Island Hopping in Tawi-Tawi

Island Hopping in Tawi-Tawi

Editor’s note: This Image of the Day includes the answer to the April 2022 puzzler.

A running hare. A jumping frog. A hungry dinosaur. Readers suggested that the arrangement of islands pictured here bears resemblance to such terrestrial creatures. But in this part of the southern Philippines, it is the aquatic life that sustains the livelihoods of many islanders.

More than 7,000 islands comprise the Philippines. Of those, 10 main islands and hundreds of smaller islets are part of Tawi-Tawi, a province of the Sulu archipelago in the country’s southernmost reaches. Located more than 1,000 kilometers (600 miles) southwest of Manila, Tawi-Tawi is closer to Malaysia than to many parts of the Philippines.

Most of Tawi-Tawi’s larger islands are visible in this image, including the island of the same name (also known as Tawitawi). Clouds frequently obscure the province from satellite views, so the natural-color image above is a composite of cloud-free pixels collected between 2013 and 2022. The images were acquired with the Operational Land Imager (OLI) on Landsat 8.

Notice the extensive areas of shallow water (light blue) around many of the islands, especially along the coasts of Bellatan and neighboring islands. This is the location of numerous seaweed farms. (There is another cluster of seaweed farms near Sitangkai Island, west of this image.) Tawi-Tawi province is the country’s main seaweed producer, earning it the nickname “the seaweed capital of the Philippines.”

Seaweed farming has taken place in Tawi-Tawi for more than five decades. The practice arose partly because the waters here are generally clear and mostly protected from storms and waves—unlike the typhoon-battered northern parts of the country.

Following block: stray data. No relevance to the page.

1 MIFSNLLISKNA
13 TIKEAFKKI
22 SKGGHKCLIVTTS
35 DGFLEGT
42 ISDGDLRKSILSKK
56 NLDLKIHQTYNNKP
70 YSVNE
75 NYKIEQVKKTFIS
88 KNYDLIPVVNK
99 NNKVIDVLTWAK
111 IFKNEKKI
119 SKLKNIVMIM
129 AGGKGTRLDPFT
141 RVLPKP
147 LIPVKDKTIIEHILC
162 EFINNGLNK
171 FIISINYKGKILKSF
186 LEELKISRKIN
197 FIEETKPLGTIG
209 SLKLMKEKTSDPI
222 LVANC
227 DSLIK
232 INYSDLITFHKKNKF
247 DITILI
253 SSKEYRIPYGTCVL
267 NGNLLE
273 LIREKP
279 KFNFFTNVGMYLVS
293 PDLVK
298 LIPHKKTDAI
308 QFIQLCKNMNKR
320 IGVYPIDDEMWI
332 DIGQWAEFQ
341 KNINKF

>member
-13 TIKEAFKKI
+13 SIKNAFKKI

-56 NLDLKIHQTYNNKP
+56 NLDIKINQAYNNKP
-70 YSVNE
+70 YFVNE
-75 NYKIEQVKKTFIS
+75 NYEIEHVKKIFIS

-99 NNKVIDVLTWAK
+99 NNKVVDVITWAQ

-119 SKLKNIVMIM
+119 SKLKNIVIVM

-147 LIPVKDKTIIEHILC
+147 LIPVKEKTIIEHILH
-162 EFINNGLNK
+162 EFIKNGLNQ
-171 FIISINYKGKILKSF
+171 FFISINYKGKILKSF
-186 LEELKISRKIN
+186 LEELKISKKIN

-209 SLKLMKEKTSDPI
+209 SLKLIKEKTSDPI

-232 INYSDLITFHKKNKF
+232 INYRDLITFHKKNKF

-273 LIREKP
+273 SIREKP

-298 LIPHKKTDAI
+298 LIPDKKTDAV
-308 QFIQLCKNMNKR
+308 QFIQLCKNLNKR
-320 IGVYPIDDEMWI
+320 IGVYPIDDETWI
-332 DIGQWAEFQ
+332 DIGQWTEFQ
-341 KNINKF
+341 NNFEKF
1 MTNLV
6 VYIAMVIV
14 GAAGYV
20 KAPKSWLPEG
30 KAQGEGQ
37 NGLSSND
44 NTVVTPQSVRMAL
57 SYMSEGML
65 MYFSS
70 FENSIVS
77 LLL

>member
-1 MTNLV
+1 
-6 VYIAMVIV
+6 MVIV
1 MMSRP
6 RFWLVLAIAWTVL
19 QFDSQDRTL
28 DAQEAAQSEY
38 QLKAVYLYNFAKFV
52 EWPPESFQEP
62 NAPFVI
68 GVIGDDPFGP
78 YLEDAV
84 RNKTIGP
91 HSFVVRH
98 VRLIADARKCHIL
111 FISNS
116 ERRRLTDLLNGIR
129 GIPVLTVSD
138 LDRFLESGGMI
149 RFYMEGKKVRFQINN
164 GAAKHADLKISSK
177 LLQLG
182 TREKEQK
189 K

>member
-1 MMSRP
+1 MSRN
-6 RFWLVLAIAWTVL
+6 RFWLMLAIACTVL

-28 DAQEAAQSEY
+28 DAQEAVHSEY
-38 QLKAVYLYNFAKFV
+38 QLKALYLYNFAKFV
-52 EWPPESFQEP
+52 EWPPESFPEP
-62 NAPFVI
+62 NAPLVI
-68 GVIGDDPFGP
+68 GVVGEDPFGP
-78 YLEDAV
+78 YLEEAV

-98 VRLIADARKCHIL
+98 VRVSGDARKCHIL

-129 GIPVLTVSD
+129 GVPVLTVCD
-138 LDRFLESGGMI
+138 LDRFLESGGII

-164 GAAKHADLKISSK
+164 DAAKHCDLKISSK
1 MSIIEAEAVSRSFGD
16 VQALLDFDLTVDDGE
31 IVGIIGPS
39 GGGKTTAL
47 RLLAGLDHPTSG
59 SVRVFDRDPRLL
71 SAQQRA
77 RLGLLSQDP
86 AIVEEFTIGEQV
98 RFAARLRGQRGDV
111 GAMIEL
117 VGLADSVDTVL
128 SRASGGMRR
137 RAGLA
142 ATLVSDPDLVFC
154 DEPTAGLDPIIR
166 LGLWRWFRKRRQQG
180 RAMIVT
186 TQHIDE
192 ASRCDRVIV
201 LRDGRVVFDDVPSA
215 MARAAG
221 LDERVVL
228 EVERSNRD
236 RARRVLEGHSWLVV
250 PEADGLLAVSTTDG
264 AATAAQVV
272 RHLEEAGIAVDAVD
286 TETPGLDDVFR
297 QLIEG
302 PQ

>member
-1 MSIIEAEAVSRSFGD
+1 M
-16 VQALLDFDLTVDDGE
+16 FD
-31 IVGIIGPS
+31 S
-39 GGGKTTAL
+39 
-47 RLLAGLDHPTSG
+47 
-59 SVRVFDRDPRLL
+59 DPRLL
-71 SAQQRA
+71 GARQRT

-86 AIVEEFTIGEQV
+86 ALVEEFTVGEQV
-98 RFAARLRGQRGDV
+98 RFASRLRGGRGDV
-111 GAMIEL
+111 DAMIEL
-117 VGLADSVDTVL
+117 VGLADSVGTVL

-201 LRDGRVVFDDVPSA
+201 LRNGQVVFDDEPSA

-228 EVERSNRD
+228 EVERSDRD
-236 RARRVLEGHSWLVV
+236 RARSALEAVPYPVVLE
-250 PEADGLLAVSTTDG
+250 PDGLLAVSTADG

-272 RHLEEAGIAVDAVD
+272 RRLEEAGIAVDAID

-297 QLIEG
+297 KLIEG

The main species of seaweed farmed in Tawi-Tawi are collectively known as Eucheumatoids. If you have never heard of this type of red seaweed, you may have encountered its extract—carrageenan—in food and beauty products. Carrageenan is widely used for their gelling and thickening properties, and they are found in everything from ice cream to shampoo.

“In Tawi-Tawi, seaweed farming is not only seen as a source of livelihood,” said Richard Dumilag, a marine biologist at Sorsogon State University who studies seaweed. It also plays a role in maintaining the bonds of families, often extended families, “living close to their source of living literally in the middle of the sea.”

Fishing, agriculture, logging, and mining are other leading livelihoods for people across Tawi-Tawi. Notice the brown areas on Tawitawi Island’s north side and across much of Tumbagaan Island. These areas have been stripped of vegetation and mined for their nickel ores.

Offshore, Tawi-Tawi’s reefs support an array of commercially important fish such as snapper, grouper, and even rabbitfish. “Aside from being the home of seaweed farming,” Dumilag said, “Tawi-Tawi is also regarded as the area with the richest fish diversity in the heart of the Coral Triangle.”

NASA Earth Observatory image by Joshua Stevens, using Landsat data from the U.S. Geological Survey. Story by Kathryn Hansen.

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